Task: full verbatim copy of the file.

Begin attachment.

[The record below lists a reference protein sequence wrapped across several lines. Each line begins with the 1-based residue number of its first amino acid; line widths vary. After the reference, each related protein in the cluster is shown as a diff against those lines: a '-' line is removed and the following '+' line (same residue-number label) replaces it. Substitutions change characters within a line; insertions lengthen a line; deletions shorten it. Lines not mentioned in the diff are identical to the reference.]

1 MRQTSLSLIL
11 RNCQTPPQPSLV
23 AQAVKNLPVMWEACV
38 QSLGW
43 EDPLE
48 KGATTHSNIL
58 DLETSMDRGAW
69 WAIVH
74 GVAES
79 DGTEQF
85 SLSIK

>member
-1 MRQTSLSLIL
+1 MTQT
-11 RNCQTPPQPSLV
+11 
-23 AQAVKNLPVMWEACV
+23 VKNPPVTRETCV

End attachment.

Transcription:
[The record below lists a reference protein sequence wrapped across several lines. Each line begins with the 1-based residue number of its first amino acid; line widths vary. After the reference, each related protein in the cluster is shown as a diff against those lines: a '-' line is removed and the following '+' line (same residue-number label) replaces it. Substitutions change characters within a line; insertions lengthen a line; deletions shorten it. Lines not mentioned in the diff are identical to the reference.]

1 MRQTSLSLIL
11 RNCQTPPQPSLV
23 AQAVKNLPVMWEACV
38 QSLGW
43 EDPLE
48 KGATTHSNIL
58 DLETSMDRGAW
69 WAIVH
74 GVAES
79 DGTEQF
85 SLSIK

>member
-1 MRQTSLSLIL
+1 MTQT
-11 RNCQTPPQPSLV
+11 
-23 AQAVKNLPVMWEACV
+23 VKNPPVTRETCV